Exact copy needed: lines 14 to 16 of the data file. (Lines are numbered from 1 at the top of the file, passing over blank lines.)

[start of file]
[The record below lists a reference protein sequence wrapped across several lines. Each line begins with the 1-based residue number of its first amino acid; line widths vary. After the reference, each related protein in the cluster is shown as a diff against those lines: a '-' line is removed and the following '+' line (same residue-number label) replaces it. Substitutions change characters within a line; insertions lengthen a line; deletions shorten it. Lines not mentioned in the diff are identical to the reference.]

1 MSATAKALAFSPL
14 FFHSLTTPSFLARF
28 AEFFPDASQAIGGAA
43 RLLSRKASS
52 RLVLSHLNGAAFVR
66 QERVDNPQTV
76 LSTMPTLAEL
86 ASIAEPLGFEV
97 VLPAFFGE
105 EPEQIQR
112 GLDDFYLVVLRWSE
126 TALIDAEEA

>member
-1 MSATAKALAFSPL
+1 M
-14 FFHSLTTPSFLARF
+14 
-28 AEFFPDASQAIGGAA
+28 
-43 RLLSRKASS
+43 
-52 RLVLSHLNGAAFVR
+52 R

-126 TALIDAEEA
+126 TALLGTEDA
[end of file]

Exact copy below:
>member
-1 MSATAKALAFSPL
+1 M